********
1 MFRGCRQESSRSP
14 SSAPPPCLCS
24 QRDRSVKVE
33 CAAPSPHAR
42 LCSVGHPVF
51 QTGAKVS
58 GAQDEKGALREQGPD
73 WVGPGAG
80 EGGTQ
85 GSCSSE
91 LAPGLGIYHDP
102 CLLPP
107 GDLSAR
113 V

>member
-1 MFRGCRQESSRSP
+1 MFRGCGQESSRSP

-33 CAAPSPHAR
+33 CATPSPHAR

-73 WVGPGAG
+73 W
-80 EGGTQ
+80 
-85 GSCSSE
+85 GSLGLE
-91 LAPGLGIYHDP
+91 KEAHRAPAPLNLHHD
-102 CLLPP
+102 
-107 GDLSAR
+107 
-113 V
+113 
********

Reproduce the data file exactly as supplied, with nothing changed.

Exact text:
1 MFRGCRQESSRSP
14 SSAPPPCLCS
24 QRDRSVKVE
33 CAAPSPHAR
42 LCSVGHPVF
51 QTGAKVS
58 GAQDEKGALREQGPD
73 WVGPGAG
80 EGGTQ
85 GSCSSE
91 LAPGLGIYHDP
102 CLLPP
107 GDLSAR
113 V

>member
-1 MFRGCRQESSRSP
+1 MFRGCGQESSRSP

-33 CAAPSPHAR
+33 CATPSPHAR

-73 WVGPGAG
+73 W
-80 EGGTQ
+80 
-85 GSCSSE
+85 GSLGLE
-91 LAPGLGIYHDP
+91 KEAHRAPAPLNLHHD
-102 CLLPP
+102 
-107 GDLSAR
+107 
-113 V
+113 